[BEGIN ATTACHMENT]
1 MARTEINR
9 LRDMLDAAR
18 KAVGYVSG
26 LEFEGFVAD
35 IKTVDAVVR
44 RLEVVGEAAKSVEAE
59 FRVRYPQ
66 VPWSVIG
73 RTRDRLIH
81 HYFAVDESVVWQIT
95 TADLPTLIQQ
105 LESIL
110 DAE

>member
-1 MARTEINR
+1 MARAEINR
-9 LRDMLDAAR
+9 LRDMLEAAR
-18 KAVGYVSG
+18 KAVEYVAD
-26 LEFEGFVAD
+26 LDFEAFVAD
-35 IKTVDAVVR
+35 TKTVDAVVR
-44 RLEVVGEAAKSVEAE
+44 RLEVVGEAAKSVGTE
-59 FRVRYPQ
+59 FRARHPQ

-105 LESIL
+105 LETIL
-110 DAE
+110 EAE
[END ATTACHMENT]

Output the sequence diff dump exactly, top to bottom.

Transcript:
1 MARTEINR
9 LRDMLDAAR
18 KAVGYVSG
26 LEFEGFVAD
35 IKTVDAVVR
44 RLEVVGEAAKSVEAE
59 FRVRYPQ
66 VPWSVIG
73 RTRDRLIH
81 HYFAVDESVVWQIT
95 TADLPTLIQQ
105 LESIL
110 DAE

>member
-1 MARTEINR
+1 MARAEINR
-9 LRDMLDAAR
+9 LRDMLEAAR
-18 KAVGYVSG
+18 KAVEYVAD
-26 LEFEGFVAD
+26 LDFEAFVAD
-35 IKTVDAVVR
+35 TKTVDAVVR
-44 RLEVVGEAAKSVEAE
+44 RLEVVGEAAKSVGTE
-59 FRVRYPQ
+59 FRARHPQ

-105 LESIL
+105 LETIL
-110 DAE
+110 EAE